So, let’s turn a corner and see how and where joy can still make a home in this life I’m now living.

First and foremost, I’m discovering amazing new truths about God’s character, His promises and His ways that resonate deep in my soul BECAUSE I’m grieving.  I’m afraid I won’t be able to do justice to this phenomenon with my mere words.  But it’s becoming so clear to me that God does some of his greatest, most permanent work in our lives when we’re going through trials.  At the core, it can be as simple as, “How could I see the Light if I wasn’t in the darkness?”

How much more clearly do I see God and His love for me once all of the peripheral “clutter” of life is stripped away?  How could I so look forward to an eternity with Christ and no more suffering if I hadn’t suffered here on earth?  How could I clearly hear God’s voice if I wasn’t forced to sit quietly and listen for it?  How would I know if my God-given faith could stand this test if I wasn’t asked to trust in it alone?  I could go on and on, but I hope you get the picture.  This season will be one of incredible growth if I trust the One Whose hand I am in.

God’s Word is FULL of people going through trials and struggles and pain and tears because it is through those times that God moved mightily in their lives.  He USES those experiences to deepen our love for Him and to allow Him to use us to reach out to others by sharing what we’ve learned.

I have found it to be extremely comforting to focus on reading scripture, devotionals and books that will speak to this season of my life, written by people I trust and whose theology is solid.  A great devotional I’m reading is entitled “Streams in the Desert” and a very insightful book I just finished is Timothy Keller’s “Walking with God through Pain and Suffering.”  How’s that for a little light reading before bed?!  Both are excellent in shining light on the many ways that God clearly wants to use our tough times for His good.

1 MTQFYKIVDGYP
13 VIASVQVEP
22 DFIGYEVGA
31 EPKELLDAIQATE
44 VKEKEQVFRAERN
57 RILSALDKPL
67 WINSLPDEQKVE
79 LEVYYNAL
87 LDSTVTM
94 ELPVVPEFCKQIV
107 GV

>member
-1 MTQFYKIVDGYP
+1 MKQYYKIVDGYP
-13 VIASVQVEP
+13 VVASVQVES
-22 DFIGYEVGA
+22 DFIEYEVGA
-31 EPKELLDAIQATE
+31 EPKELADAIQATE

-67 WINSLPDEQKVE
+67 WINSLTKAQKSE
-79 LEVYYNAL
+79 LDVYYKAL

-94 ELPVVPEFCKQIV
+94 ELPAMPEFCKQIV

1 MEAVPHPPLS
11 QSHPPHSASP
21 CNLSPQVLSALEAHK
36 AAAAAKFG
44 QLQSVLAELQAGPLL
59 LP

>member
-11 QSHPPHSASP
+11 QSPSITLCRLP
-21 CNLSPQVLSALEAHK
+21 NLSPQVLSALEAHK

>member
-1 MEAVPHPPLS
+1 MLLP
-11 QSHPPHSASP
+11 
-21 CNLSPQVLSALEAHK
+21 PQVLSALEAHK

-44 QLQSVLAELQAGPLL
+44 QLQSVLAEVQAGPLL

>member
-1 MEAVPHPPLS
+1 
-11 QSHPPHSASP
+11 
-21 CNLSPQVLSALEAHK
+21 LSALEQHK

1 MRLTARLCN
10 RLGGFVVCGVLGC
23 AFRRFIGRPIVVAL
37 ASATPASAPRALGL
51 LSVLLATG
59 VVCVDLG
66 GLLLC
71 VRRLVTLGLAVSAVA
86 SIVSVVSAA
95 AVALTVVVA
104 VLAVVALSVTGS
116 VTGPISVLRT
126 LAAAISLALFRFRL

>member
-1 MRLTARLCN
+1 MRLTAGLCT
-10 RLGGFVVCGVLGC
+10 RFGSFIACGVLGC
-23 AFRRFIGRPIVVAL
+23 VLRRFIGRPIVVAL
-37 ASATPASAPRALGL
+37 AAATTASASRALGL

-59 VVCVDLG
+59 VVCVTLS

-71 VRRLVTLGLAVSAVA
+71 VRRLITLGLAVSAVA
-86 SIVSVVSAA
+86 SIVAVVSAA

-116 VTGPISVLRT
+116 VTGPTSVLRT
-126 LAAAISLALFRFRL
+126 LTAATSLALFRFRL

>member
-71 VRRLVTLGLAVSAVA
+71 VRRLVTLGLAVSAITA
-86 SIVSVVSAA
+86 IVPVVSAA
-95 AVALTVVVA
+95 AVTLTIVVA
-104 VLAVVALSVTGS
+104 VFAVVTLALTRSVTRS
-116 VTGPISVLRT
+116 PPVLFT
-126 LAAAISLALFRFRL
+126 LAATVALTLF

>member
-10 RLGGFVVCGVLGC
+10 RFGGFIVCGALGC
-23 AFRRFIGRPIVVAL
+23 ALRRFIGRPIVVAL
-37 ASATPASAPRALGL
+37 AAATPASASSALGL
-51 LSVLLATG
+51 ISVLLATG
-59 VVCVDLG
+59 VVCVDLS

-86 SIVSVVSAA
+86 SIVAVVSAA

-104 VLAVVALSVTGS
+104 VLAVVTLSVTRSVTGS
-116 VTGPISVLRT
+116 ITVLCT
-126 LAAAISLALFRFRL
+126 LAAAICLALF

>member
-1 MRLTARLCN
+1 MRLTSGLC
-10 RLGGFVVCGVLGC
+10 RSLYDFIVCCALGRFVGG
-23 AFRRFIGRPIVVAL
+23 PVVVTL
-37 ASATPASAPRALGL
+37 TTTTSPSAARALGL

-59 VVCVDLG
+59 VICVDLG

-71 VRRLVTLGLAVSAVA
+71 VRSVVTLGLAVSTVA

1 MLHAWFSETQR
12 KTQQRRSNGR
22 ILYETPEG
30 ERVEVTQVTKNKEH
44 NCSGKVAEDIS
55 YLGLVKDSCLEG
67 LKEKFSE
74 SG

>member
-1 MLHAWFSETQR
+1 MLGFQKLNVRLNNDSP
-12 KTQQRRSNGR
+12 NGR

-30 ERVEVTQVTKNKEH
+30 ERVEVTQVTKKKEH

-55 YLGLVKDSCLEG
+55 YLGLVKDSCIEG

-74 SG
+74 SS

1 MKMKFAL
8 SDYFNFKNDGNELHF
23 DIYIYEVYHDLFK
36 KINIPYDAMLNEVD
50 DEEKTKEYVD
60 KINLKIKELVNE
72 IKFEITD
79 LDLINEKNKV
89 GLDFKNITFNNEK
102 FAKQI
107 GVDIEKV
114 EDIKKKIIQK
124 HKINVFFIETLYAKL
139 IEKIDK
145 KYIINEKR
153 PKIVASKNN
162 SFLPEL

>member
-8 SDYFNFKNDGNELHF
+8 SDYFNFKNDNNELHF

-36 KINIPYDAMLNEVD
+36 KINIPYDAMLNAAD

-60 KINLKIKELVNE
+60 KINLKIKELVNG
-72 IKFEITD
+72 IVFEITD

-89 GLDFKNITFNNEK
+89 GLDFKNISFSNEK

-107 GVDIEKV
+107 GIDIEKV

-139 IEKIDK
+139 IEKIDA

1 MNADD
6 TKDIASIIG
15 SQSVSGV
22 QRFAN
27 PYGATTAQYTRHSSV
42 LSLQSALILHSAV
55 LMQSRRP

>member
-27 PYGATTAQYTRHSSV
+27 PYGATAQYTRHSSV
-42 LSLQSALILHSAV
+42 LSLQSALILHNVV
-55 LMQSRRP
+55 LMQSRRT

Does God understand our pain?  Count on it!  He sent his only Son, Jesus, to TRULY suffer and die on our behalf.  That pain was turned into incredible joy as we just celebrated over Easter when sin and death were conquered forever.  We have a God who is not only sovereign but understands and uses suffering.  And the Holy Spirit within every believer not just understands pain, but is actually experiencing it with me and comforting me through it.  You just can’t get more personal than that.

I don’t feel God’s comfort.  WHAT??  Don’t stop reading!  Let me explain.  My definition of comfort would be the lessening or removal of my pain and sadness.  That’s NOT how God chooses to comfort me.  However, He does not leave me with nothing.  I am finding the promises in His Word to be so much more precious during this difficult journey.  They reveal to me God’s character and give me that sought-after “peace that passeth all understanding.”  Just a few of my favorites:

  • …it is the LORD your God who goes with you. He will not leave you or forsake you. Deut. 31:6
  • Blessed are those who mourn for they shall be comforted. Matthew 5:4